ROMNEY: Students participating in the Washington, D.C., Opportunity Scholarship program made gains and "after three months, students could already read at levels 19 months ahead of their public-school peers."

THE FACTS: Romney's description of the success of the school voucher program, which helps low-income children in the nation's capital attend private elementary, middle and high schools, doesn't match up with Department of Education evaluations.

A congressionally mandated review of the program released in 2009 found that after three years - not three months - only some students saw those gains. About one-fourth of children who used the scholarship read 19 months ahead of their peers after three years. In general, however, students' gains were more modest. After three years in the program, students read at about four months ahead of their public-school peers.

A 2010 evaluation of the program found that on average, after four years, reading and math test scores of opportunity scholarship students were statistically similar to those not offered scholarships.

The program did, however, significantly improve students' chances of graduating from high school.


Associated Press writers Sam Hananel, Jack Gillum and Jessica Gresko in Washington contributed to this report.
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« Reply #62 on: May 30, 2012, 07:13 AM »

Romney campaign quietly scrubs all mentions of anti-labor adviser Peter Schaumber

By Stephen C. Webster
Tuesday, May 29, 2012 14:10 EDT

The campaign of presumptive Republican presidential nominee Mitt Romney has scrubbed its website of all mentions of its former top labor adviser, Peter Schaumber, following the resignation of National Labor Relations Board (NLRB) member Terence Flynn, who is accused of leaking internal government documents to Schaumber in violation of federal law.

Specifically, the Romney campaign appears to have spirited away a column published last Sept. by Schaumber that blames working people for America’s sagging economy and suggests that labor unions may no longer even be necessary. Schaumber was named Romney’s top labor policy adviser less than a week after writing that column, but he resigned in April following allegations involving improper leaks from Flynn.

Republican attorney Terence Flynn, who secured his spot on the NLRB thanks to a recess appointment by President Barack Obama in January, resigned his post on Sunday. Two successive NLRB Inspector General (IG) reports, one of them published last Friday, allege that Flynn gave internal documents to two former NLRB board members, including Schaumber. The IG began investigating the leak as a violation of the Hatch Act, which prohibits federal employees from engaging in partisan political activities while on duty.

The first IG report on Flynn’s activities, published in March, triggered Schaumber’s exit from the Romney campaign less than a month later. Schaumber, the former chairman of the NLRB, was appointed by President George W. Bush and served during Flynn’s time as an NLRB attorney. The IG concluded that Flynn improperly leaked internal documents in 2010 and 2011 to Schaumber and Peter Kirsanow, an attorney for the National Association of Manufacturers and former NLRB board member.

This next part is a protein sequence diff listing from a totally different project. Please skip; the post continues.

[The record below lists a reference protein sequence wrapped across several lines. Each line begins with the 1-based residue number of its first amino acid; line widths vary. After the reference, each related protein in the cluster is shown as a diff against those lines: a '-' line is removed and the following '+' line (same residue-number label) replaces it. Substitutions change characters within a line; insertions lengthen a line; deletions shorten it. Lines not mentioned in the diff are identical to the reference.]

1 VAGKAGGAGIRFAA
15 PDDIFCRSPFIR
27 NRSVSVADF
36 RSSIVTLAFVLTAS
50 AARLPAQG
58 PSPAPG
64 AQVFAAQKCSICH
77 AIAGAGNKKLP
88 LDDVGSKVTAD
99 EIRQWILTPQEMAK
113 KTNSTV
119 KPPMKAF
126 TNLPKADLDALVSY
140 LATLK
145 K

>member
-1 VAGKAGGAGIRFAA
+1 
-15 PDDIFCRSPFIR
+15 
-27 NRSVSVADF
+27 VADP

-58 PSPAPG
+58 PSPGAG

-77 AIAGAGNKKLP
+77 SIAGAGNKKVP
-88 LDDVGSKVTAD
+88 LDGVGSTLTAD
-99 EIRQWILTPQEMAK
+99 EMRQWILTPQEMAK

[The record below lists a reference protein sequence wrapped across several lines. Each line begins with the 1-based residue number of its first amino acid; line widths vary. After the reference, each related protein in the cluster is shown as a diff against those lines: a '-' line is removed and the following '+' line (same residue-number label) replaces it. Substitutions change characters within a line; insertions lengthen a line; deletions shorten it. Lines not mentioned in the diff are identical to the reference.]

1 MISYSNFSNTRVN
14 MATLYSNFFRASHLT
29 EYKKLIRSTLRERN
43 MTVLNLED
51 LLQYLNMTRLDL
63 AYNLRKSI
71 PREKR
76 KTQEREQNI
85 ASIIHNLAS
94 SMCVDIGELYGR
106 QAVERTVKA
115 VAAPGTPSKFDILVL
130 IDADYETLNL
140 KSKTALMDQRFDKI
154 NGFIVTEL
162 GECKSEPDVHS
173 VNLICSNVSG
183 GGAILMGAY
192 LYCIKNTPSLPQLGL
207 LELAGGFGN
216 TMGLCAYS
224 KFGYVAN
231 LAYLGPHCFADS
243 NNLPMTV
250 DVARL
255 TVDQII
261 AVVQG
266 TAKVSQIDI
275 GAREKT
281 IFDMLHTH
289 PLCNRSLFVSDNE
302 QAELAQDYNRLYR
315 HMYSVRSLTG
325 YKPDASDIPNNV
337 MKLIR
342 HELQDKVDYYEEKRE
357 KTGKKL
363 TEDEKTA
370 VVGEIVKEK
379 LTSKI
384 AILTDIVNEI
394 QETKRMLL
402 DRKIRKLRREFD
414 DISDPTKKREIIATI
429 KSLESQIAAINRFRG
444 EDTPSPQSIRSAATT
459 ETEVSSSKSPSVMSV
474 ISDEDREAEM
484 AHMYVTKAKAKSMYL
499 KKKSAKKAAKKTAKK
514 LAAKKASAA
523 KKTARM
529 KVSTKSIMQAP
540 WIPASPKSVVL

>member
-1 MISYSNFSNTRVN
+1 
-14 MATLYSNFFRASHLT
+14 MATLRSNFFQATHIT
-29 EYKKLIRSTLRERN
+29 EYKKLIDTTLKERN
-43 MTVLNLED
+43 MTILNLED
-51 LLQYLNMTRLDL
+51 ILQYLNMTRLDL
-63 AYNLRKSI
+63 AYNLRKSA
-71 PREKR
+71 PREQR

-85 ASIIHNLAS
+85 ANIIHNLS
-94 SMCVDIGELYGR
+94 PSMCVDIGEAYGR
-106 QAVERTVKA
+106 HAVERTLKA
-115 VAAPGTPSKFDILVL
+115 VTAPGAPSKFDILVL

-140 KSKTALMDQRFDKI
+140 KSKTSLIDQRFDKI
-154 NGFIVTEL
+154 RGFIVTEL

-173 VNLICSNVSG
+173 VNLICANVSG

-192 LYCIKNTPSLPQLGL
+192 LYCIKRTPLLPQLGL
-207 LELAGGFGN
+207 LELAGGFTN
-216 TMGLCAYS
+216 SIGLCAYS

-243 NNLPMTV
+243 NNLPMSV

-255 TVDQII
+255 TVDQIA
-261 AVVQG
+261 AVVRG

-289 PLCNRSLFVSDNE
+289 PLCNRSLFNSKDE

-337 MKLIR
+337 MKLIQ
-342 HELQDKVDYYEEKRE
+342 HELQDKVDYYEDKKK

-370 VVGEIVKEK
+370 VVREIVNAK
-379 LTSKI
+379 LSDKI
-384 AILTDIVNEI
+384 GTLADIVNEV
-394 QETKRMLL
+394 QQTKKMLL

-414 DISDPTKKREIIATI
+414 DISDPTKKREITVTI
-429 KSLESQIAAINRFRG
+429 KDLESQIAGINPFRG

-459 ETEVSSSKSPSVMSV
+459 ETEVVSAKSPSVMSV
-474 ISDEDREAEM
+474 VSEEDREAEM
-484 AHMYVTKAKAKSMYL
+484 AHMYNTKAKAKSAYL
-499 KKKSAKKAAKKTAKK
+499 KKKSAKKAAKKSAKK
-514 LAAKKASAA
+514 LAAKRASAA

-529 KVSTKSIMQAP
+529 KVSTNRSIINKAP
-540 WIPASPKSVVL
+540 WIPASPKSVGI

A second IG report (PDF), published Friday by Rep. George Miller (D-CA), was apparently the straw that broke the camel’s back. It claims that an examination of Flynn’s government hard drive revealed numerous communications between he and Schaumber detailing internal NLRB deliberations and efforts to coordinate Schaumber’s messaging in the media.

“Given Mr. Flynn’s position as a Chief Counsel and his years of service, he knew, or should have known, that he had a duty to maintain the confidence of the information that he received in the performance of his official duties,” the report concludes. “We also find that the improper disclosure of information to former Members Kirsanow and Schaumber amounted to a conversion of the information for the private benefit of former Member Kirsanow and his client, the National Association of Manufacturers, and former Member Schaumber’s labor relations consulting and/or legal practice.”

Flynn’s attorney insists his client’s actions were not illegal. The Romney campaign, however, seems to be hedging its bets.

On Sept. 6, 2011, less than a week after he published an editorial in The National Review that quoted an NLRB board member’s dissenting opinion contained in privileged documents leaked by Flynn, Schaumber published a column on MittRomney.com that placed blame for America’s economic malaise squarely upon organized labor. Romney announced just six days later that he’d picked Schaumber to co-chair his labor policy advisory group.

That Sept. 6 column, along with every other mention of Schaumber, has since been scrubbed from Romney’s website. Despite the campaign’s attempt to send its former adviser down the memory hole, Schaumber’s anti-labor essay was preserved on Google Cache and archived by Raw Story.

In the column, Schaumber suggests that organized labor will simply have to relinquish bargaining power to management or “be satisfied with a smaller footprint in the private sector.” Schaumber goes on to claim that the Obama administration’s NLRB has too often favored the rights of working people, which he believes has impeded economic growth. He also adds that, in his view, laws protecting workers’ rights — on the books today because of union activism — have now made unionization of private sector employees “no longer necessary.”

Schaumber additionally suggests that if President Obama is elected to another term, it will “virtually guarantee [an NLRB] controlled by union partisans whose goal will be to continue to augment union power at the expense of workers’ rights and legitimate management interests,” saying, “Mitt Romney offers a different future.”